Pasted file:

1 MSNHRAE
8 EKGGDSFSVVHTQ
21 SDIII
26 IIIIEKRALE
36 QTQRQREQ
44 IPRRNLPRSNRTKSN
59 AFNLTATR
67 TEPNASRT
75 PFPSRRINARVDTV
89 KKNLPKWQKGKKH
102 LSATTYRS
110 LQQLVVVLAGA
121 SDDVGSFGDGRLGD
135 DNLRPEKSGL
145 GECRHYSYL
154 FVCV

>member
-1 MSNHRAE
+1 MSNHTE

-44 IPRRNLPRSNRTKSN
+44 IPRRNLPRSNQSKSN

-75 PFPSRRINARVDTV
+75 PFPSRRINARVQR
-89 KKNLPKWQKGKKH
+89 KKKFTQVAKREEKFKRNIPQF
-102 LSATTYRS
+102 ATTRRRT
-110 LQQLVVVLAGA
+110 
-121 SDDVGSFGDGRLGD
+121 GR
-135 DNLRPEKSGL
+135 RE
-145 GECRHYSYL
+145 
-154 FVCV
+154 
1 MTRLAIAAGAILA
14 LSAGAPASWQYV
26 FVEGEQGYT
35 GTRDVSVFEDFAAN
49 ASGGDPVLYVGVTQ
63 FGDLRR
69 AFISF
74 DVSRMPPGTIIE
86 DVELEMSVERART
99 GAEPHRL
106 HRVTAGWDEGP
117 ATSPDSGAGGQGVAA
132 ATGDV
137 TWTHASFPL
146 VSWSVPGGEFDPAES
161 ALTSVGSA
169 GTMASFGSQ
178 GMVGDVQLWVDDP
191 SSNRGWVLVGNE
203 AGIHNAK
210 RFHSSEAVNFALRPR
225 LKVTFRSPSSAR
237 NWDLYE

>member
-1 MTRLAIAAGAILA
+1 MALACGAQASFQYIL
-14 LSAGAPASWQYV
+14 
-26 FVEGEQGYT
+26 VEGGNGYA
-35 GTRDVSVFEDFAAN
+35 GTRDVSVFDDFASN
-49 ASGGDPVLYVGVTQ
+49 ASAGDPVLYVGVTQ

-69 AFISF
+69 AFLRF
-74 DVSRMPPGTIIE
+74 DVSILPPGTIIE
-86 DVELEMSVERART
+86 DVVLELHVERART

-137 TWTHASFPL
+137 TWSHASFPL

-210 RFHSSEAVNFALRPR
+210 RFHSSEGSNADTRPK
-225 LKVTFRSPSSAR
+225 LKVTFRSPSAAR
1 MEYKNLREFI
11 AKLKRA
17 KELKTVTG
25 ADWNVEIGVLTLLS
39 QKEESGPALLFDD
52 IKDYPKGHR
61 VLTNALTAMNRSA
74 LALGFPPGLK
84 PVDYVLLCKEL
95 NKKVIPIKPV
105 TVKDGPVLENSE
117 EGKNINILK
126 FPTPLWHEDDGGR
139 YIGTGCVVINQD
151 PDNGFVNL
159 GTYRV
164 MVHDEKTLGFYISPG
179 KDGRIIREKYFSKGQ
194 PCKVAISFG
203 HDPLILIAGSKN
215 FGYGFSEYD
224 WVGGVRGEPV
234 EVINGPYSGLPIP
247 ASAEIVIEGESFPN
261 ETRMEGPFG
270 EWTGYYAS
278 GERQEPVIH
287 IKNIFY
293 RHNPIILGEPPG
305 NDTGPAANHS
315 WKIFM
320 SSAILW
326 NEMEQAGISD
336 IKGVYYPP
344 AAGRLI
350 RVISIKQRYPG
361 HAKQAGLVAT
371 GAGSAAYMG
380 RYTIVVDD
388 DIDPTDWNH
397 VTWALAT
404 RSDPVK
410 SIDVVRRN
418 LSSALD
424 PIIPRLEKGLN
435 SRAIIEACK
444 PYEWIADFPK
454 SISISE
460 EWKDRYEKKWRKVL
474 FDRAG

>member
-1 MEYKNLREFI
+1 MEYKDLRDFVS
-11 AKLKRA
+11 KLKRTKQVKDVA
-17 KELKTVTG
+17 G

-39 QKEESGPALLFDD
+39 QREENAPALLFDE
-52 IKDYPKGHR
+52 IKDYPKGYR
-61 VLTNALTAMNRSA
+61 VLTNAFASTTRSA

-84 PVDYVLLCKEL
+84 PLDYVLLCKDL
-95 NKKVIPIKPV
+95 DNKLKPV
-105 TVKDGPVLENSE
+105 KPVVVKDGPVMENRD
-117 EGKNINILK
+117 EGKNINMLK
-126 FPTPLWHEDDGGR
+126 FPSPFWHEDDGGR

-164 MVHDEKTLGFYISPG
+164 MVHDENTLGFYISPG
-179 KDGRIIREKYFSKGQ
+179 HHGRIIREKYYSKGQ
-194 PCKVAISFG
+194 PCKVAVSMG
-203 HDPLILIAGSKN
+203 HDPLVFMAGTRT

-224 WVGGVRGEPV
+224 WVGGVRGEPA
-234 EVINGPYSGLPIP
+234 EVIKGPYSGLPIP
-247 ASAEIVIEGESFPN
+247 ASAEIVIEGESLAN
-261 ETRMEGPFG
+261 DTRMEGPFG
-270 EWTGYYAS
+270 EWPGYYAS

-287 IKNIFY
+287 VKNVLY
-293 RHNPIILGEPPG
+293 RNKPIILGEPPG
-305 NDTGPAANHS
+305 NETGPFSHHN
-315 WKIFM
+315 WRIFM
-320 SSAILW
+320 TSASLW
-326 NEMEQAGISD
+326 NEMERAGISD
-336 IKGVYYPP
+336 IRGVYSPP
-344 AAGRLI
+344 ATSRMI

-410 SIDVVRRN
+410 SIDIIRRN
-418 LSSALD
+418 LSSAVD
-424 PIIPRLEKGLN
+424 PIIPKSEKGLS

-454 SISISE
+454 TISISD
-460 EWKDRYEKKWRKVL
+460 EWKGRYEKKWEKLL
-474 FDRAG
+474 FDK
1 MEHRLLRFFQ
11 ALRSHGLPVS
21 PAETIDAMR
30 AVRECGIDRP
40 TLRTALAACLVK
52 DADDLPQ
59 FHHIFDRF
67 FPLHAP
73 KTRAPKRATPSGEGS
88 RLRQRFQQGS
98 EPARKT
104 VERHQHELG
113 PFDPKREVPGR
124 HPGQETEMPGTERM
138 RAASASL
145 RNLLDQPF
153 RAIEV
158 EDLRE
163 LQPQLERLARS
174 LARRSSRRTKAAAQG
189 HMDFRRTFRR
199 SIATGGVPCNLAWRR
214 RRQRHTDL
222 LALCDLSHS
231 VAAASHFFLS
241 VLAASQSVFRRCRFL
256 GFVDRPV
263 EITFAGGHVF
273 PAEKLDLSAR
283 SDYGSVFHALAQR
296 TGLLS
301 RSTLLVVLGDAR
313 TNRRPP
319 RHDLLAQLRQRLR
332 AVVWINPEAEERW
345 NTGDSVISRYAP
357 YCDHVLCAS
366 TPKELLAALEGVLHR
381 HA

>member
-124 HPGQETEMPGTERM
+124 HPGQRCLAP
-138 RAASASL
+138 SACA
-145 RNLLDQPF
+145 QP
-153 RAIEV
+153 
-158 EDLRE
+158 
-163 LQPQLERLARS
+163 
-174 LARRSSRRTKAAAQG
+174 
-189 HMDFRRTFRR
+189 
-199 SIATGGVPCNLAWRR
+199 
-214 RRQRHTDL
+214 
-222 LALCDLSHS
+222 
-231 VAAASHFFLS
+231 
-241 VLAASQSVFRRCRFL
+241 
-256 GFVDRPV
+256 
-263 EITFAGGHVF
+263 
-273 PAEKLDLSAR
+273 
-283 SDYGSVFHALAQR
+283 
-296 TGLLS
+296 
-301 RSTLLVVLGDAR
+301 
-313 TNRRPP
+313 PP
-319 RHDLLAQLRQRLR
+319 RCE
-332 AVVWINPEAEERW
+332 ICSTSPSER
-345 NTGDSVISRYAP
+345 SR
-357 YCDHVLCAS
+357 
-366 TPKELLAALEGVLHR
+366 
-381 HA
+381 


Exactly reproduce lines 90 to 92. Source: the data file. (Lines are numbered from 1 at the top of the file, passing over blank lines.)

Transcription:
61 VLTNALTAMNRSA
74 LALGFPPGLK
84 PVDYVLLCKEL